The information below is from the May 2016 WPA Conference.
Stay tuned for information on upcoming events.
A Workshops (Saturday, 8:45-9:55 am)
A-1 Homeschooling 101
Pamela Roland–Just getting started on your homeschooling journey? Wondering if homeschooling would be a good choice for your family? An overview of what is required to begin homeschooling, what homeschooling is about, and how it differs from conventional schooling. Where to find support and learning resources. How to connect with other homeschoolers. Giving yourself permission to make mistakes and changes.
A-2 Homeschooling Children of Different Ages
Lori Guilliams–How do you keep your sanity while keeping up with curriculums, lesson plans, and records for several children of different ages? How do you know you’re covering everything? Why are multiple ages an asset to teaching and learning in a family? Benefits of children helping younger siblings and participating in family chores. Workshop includes time for questions and discussion. Speaker is an experienced mother of 6.
A-3 Creating and Maintaining a Literature (Lit) Group
Tamara Bryant–Reading and thinking about great literature can be a transformational experience. Learn how one homeschooling mother helped form a literature group of six youth and two parents in 2010 and how this group has developed over the past six years. How can you begin your own group? What’s a good meeting format? How to think about selecting literary works, facilitate discussions, and encourage open sharing via discussions and writing.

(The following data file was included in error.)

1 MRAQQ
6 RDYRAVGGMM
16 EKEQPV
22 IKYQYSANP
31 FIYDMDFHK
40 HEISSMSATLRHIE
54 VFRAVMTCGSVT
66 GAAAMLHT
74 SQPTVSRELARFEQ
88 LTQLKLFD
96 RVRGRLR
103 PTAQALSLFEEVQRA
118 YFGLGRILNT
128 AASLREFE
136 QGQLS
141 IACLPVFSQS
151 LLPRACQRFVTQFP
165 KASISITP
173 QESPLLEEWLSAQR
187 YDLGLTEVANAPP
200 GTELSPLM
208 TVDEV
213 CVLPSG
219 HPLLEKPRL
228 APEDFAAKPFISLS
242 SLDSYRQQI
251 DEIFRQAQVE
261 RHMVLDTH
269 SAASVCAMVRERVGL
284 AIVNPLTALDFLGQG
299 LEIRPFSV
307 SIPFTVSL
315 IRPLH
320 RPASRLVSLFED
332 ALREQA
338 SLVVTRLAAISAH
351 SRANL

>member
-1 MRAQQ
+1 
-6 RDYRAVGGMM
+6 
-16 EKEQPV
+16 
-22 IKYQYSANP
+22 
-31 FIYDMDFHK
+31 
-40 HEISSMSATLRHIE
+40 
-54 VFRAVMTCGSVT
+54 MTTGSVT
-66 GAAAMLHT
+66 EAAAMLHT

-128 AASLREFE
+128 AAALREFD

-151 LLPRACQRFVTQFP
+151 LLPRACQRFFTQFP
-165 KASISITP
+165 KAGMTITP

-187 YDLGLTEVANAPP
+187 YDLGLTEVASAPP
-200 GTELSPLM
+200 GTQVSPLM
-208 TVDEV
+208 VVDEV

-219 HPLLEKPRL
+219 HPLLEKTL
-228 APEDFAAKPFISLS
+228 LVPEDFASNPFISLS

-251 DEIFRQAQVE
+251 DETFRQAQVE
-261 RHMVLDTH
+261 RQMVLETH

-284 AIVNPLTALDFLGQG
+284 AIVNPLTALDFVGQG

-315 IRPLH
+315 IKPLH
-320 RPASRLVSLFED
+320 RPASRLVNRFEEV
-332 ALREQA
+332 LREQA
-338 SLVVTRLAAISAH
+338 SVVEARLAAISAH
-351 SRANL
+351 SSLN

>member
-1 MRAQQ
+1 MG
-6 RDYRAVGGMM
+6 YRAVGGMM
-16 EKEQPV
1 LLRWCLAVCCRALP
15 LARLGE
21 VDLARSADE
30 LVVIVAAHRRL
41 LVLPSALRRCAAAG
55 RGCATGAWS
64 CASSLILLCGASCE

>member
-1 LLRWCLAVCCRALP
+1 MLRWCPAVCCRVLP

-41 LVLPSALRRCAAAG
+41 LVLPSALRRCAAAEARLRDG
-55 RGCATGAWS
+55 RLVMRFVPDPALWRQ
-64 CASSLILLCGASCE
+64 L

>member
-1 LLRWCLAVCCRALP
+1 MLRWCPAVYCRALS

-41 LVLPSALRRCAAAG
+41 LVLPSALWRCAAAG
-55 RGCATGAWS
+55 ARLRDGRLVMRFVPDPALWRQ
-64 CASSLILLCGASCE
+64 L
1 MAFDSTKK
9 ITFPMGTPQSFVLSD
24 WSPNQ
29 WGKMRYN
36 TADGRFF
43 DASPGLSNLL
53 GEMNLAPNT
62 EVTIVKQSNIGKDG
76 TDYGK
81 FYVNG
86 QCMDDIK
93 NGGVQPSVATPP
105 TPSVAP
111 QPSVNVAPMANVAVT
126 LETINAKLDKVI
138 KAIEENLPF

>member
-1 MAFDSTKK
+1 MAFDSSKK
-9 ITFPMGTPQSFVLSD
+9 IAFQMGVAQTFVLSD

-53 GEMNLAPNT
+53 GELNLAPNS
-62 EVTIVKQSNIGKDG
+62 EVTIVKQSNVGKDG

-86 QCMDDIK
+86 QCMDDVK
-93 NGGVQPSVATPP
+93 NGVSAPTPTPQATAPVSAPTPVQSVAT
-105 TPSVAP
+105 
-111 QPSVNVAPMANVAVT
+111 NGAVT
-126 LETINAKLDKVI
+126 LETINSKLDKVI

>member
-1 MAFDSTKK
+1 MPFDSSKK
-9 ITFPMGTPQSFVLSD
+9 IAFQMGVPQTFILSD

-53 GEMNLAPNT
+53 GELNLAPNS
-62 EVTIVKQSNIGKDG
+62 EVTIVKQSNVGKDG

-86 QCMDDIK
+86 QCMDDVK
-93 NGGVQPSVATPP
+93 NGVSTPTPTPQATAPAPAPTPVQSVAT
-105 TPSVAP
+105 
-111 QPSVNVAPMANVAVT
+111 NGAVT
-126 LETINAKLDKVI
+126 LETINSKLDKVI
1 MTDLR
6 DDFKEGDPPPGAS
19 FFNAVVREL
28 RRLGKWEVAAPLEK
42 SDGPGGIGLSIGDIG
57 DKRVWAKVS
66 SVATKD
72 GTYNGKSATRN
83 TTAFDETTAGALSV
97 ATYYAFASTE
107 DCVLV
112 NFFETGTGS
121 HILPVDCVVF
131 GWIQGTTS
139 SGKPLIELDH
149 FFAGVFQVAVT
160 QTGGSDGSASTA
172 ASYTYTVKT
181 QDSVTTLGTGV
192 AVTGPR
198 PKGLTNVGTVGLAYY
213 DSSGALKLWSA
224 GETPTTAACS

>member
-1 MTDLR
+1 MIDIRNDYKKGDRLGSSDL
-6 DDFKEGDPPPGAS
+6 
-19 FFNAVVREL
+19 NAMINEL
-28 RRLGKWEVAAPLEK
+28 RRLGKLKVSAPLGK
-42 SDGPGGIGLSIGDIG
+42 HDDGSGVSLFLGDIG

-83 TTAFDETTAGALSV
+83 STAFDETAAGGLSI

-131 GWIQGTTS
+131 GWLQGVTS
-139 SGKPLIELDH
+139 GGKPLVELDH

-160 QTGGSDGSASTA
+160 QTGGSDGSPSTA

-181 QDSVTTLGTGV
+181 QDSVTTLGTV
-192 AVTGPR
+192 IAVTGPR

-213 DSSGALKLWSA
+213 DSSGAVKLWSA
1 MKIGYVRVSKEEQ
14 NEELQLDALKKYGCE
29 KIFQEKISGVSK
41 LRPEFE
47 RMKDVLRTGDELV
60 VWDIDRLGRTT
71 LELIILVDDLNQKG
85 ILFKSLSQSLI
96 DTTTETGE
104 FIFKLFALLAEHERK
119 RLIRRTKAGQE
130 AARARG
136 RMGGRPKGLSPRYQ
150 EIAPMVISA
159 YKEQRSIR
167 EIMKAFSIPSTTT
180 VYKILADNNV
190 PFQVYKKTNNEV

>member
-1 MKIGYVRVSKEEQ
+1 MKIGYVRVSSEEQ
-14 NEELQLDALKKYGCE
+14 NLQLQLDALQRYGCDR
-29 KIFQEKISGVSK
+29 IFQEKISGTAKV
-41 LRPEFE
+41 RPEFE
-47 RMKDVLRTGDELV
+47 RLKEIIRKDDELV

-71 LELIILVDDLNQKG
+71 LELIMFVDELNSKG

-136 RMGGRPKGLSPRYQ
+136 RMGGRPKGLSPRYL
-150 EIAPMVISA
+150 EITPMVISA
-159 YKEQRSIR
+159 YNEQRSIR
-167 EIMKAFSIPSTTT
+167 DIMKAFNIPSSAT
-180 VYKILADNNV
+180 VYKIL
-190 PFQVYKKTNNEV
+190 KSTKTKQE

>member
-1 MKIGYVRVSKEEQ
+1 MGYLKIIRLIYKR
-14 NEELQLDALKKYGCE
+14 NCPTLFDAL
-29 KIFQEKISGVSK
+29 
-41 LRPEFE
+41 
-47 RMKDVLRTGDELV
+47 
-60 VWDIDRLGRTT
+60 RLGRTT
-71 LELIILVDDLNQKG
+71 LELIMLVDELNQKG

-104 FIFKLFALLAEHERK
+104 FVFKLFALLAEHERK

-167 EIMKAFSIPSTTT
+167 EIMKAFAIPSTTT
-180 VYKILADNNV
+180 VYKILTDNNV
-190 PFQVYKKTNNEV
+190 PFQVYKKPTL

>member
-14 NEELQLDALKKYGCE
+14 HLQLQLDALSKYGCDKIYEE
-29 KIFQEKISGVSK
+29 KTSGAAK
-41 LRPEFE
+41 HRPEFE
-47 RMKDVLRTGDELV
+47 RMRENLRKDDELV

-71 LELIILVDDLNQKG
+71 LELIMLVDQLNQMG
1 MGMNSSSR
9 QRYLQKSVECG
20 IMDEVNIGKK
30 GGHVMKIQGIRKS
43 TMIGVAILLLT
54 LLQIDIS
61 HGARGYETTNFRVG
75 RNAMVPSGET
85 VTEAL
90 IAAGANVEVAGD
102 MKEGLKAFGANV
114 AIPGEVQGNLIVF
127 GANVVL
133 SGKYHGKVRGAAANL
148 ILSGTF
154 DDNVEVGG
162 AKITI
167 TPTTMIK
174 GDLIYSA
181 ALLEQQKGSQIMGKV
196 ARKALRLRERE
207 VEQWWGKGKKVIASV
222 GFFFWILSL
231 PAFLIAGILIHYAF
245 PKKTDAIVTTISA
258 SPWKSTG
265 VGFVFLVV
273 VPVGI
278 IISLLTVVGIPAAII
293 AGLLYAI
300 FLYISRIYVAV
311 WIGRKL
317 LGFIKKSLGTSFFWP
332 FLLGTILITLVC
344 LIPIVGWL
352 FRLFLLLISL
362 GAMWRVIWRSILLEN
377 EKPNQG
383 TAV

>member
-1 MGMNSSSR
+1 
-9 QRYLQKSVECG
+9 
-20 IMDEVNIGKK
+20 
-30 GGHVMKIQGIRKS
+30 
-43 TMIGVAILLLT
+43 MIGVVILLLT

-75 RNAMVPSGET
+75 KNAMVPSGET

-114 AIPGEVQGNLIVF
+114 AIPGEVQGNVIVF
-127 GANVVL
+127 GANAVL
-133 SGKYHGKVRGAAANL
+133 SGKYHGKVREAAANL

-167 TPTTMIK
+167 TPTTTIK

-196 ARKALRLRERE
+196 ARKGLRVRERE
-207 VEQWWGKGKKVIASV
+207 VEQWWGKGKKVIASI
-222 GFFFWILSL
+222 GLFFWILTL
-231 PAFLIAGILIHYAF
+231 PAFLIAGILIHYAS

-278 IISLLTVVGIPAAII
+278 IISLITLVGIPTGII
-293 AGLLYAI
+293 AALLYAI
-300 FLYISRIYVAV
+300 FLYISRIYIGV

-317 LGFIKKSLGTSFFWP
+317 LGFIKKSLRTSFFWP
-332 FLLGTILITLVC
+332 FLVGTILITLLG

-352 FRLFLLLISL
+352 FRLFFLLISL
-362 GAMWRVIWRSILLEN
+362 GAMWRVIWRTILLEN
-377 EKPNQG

A-4 Rural Homeschooling: You Are Not Alone–A Presentation Followed by Discussion
Kim Suske–Find support for homeschooling when fellow homeschoolers are few and far between. Discussion topics will include finding other homeschoolers, finding support groups, starting and maintaining a new group, and helping your kids find friends. Rural homeschooling has unique benefits and resources that you may not have considered.
A-5 A Christian Faith-Based Answer to Burnout
Cindy White–Many people experience homeschool burnout. Tweaking your schedule and rethinking lesson plans can offer a short term burst of energy, but hear from an experienced Evangelical Christian homeschooling mother—with over 25 years of experience homeschooling 11 children—how she has solved her burnout by seeking and trusting in the promises of God.
A-6 Work at Home as a Medical Transcriptionist
Deborah Burns–A homeschooling mom shares the ins and outs of working at home as a medical transcriptionist. The presenter is a recruiter and will share information specific to the company that she works for. Teens and parents can learn how to enroll in a medical transcription program with this national service. The presenter will talk about earning potential, computers and software, transcription equipment, how to get hands-on work experience, and more.
A-7 Tools for Earning Money and Surviving in Today’s Economy